Kawasaki Ninja 250R first ride
- Published On: 3 April 2017
- 5 min read
Does Kawasaki's quarter-litre sportsbike bring together all the brand's goodies into a small package?
The Ninja 250R has enjoyed a formidable reputation as the world’s best 250cc bike. But can it handle our challenging road conditions? Bajaj Auto took a while to bring its Kawasaki Ninja 250R to India but it finally did and Indian sportsbike enthusiasts couldn’t be happier. This motorcycle seems to have built quite a niche for itself within the 250cc segment. While its rivals sit a cylinder, about 10.1hp and half its price behind this bike, the other 800cc-plus superbikes come with bulk, fearsome performance and are quite expensive. This bike kind of fits in between somewhere.
On the outside
When you first look at the bike, Kawasaki’s green sits on neatly chiselled lines and scoops, which constitute its snazzy bodywork. Elegant alloy rims and petal disc brakes add to its style, as does a compact front mudguard. Its front fairing blends smoothly into the tank, as do the side panels with the rear. The sleek visor offers effective wind protection when crouched at high speed. Numerous parts boast black styling to good effect, including the wheels, side panels, tail and silencer canister. The twin headlight system works brilliantly at night, and always remains on for added safety.
The classic analogue instrument bay is a nice touch of nostalgia, with a lot of bikes using digital instruments now. Thankfully legible at even high speeds, these white-on-black clocks are blue backlit at night and include a speedometer, tachometer, odometer, trip-counter as well as temperature gauge. Surprisingly, there is no fuel gauge. The grips and levers feel superb to use as does the bike’s switchgear. There is no pass-light flasher though. Its slim and smoothly tapered fuel tank comes with a really attractive alloy filler lid. The split seats get dual colours on this green motorcycle. The bike comes without a grab handle or main stand, which is the case with many true-blue sportsbikes. Overall quality, fit and finish and build quality are impeccable, with Kawasaki and Bajaj having paid a lot of attention to the details.
The Kawasaki is powered by an electric-start, four-stroke, in-line twin, 249cc Kawasaki engine. The short-stroke engine screams quickly to its 13,000rpm limiter. The 250R’s engine puts out a meaty 33.45hp at 11000rpm, while maximum torque achieved is 22Nm at 8200rpm. Start the bike and its powerplant settles into a murmur at idle. Open up the throttle and you’ll be greeted with smooth, totally vibe-free power delivery. The power band is wide, gaining in strength low down and building into a strong mid-range after 4000rpm. This is a motorcycle every enthusiast will find impossible to ride slowly. The sweetly tuned engine loves being pushed hard - the trick is to simply blast it wide open and hold it close to boil to get the most out of this motor. The Ninja’s six-speed, one-down, five-up transmission shifts seamlessly, and its clutch offers nice feel too.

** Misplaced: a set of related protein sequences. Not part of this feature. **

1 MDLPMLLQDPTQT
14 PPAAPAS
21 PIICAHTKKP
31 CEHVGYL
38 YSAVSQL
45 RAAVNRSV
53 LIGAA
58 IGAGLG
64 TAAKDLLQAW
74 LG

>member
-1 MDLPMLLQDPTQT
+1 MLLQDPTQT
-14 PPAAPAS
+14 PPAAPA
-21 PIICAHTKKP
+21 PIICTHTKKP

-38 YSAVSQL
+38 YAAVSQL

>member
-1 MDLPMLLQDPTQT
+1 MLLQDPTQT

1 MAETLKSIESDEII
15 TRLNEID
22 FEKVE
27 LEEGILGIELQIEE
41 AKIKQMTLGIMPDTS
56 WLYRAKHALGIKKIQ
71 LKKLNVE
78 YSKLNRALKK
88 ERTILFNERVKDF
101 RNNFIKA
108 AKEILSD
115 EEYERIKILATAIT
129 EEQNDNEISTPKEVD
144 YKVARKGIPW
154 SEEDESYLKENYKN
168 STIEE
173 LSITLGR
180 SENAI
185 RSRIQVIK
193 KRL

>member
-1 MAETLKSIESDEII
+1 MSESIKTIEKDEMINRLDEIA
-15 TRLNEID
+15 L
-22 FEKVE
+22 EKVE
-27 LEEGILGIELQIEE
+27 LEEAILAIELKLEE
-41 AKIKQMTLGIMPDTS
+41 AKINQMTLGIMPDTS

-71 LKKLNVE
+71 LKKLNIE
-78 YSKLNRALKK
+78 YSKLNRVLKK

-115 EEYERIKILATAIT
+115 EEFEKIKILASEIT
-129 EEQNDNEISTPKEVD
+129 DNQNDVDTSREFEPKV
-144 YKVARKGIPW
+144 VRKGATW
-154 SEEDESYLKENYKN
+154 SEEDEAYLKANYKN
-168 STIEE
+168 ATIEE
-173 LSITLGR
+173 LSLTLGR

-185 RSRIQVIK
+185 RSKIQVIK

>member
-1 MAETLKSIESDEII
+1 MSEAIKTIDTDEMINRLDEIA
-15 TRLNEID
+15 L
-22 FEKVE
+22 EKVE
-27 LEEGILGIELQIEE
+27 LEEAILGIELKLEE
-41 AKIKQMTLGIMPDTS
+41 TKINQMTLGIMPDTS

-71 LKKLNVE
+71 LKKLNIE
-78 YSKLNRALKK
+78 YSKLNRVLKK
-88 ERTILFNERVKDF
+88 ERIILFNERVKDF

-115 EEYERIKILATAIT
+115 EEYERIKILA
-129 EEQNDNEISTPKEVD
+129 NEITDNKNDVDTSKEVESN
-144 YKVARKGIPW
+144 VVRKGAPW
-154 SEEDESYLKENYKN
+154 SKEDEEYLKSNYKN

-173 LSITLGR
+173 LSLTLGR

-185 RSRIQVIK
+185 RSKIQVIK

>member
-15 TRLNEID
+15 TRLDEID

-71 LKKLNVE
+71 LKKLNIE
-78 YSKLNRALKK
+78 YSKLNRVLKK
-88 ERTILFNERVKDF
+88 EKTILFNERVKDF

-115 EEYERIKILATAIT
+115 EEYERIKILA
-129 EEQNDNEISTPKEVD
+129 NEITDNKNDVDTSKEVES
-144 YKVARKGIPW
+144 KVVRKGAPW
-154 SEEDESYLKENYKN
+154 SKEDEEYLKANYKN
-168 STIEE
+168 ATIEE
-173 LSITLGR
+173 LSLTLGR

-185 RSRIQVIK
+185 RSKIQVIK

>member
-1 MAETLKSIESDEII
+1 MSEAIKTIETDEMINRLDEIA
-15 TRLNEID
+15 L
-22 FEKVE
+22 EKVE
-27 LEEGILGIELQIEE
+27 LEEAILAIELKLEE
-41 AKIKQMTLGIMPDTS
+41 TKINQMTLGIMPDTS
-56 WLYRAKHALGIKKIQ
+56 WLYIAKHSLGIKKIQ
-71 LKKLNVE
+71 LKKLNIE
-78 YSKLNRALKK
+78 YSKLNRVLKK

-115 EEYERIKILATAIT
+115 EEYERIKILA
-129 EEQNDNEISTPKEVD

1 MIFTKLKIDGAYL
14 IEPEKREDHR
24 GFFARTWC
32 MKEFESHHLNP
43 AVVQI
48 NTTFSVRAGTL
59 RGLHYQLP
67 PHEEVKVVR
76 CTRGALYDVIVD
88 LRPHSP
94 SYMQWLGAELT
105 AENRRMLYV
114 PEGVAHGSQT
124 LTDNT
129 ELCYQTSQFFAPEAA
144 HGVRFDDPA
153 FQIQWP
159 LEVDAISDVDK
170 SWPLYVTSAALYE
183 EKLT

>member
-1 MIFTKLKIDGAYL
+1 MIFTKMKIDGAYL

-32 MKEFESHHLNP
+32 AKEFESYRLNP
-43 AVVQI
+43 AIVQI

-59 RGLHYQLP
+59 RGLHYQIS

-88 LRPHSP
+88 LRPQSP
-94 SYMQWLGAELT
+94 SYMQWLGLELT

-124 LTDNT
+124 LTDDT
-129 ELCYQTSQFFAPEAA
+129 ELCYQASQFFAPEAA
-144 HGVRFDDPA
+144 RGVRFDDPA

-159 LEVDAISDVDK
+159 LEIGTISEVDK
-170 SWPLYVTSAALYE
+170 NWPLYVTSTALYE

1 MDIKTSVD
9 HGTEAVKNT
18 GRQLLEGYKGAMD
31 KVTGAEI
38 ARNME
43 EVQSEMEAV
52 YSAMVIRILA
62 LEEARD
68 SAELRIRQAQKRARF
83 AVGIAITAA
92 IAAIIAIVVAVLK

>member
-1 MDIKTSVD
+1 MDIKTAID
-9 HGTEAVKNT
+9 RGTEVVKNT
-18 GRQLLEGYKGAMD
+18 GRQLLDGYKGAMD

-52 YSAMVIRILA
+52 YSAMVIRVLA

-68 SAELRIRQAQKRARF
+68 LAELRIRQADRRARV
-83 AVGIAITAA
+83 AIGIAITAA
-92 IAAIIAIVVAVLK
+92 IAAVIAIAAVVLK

From the saddle
Unlike the larger 150hp-plus superbikes now available in India, you’ll find yourself able to handle each of the Ninja’s 33 useable horses without being an expert. The Ninja takes 3.04 seconds to hit 60kph, and goes past 100kph without much effort in a scarce 7.83sec. True top speed in sixth gear was 152kph.
This is a serious sports motorcycle that’s still reasonably comfortable to ride on a daily basis. The upright, yet weight-forward riding posture strikes a good balance for the Indian consumer. It’s difficult to find many fully faired sportsbikes with such an accommodating riding position. Its pleasing, urban commuter-friendly ergonomics help make the Ninja feel at home in India.
It doesn’t feel heavy on the go, and still always offers secure stability, fluidly carving through corners when you’re in the mood. The motorcycle responds with a quick, neutral feel to all steering inputs.
Ride quality is set a touch on the firm side, but still comfortable for a sportsbike. The brakes work with a progressive feel, yet are powerful enough to stop the heavy motorcycle dead in its tracks. Stopping from 100kph took 44.99 metres, with 60kph brushed away in 15.1 metres.
Despite the quick performance this powerful motorcycle is capable of, the Ninja 250R achieves relatively decent fuel economy. We got 26.4kpl in Indian city riding conditions and 28.7kpl on the highway.
Is it worth the money?
Kawasaki’s new segment-starter does have a lot going for itself. Its sporty faired-in styling, potent twin-cylinder engine with a slick gearbox, plus a brilliantly engineered frame, suspension and brakes all come together to offer its rider a perfect blend. There’s ample performance when required, its handling is stable and riding posture comfortable. The Ninja certainly justifies its lofty price-tag with its superior feel and performance.